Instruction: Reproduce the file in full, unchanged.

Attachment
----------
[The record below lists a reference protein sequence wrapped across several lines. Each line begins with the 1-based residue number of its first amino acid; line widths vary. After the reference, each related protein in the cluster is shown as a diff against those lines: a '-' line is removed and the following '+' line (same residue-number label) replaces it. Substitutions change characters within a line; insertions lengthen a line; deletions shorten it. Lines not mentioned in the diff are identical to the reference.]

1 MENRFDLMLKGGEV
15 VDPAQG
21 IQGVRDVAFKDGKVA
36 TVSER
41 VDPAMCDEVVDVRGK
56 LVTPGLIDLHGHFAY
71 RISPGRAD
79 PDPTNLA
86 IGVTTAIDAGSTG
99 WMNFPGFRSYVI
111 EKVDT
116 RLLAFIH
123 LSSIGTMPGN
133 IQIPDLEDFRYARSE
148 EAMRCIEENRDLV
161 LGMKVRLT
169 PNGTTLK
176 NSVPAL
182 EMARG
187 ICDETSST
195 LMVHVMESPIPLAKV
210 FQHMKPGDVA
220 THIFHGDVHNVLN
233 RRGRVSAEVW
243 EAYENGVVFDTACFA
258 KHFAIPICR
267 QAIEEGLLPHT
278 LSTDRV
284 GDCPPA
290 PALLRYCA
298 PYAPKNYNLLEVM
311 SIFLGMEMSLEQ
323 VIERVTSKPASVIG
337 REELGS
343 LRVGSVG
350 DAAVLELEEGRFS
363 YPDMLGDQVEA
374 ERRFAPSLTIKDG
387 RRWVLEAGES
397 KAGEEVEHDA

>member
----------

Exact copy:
[The record below lists a reference protein sequence wrapped across several lines. Each line begins with the 1-based residue number of its first amino acid; line widths vary. After the reference, each related protein in the cluster is shown as a diff against those lines: a '-' line is removed and the following '+' line (same residue-number label) replaces it. Substitutions change characters within a line; insertions lengthen a line; deletions shorten it. Lines not mentioned in the diff are identical to the reference.]

1 MENRFDLMLKGGEV
15 VDPAQG
21 IQGVRDVAFKDGKVA
36 TVSER
41 VDPAMCDEVVDVRGK
56 LVTPGLIDLHGHFAY
71 RISPGRAD
79 PDPTNLA
86 IGVTTAIDAGSTG
99 WMNFPGFRSYVI
111 EKVDT
116 RLLAFIH
123 LSSIGTMPGN
133 IQIPDLEDFRYARSE
148 EAMRCIEENRDLV
161 LGMKVRLT
169 PNGTTLK
176 NSVPAL
182 EMARG
187 ICDETSST
195 LMVHVMESPIPLAKV
210 FQHMKPGDVA
220 THIFHGDVHNVLN
233 RRGRVSAEVW
243 EAYENGVVFDTACFA
258 KHFAIPICR
267 QAIEEGLLPHT
278 LSTDRV
284 GDCPPA
290 PALLRYCA
298 PYAPKNYNLLEVM
311 SIFLGMEMSLEQ
323 VIERVTSKPASVIG
337 REELGS
343 LRVGSVG
350 DAAVLELEEGRFS
363 YPDMLGDQVEA
374 ERRFAPSLTIKDG
387 RRWVLEAGES
397 KAGEEVEHDA

>member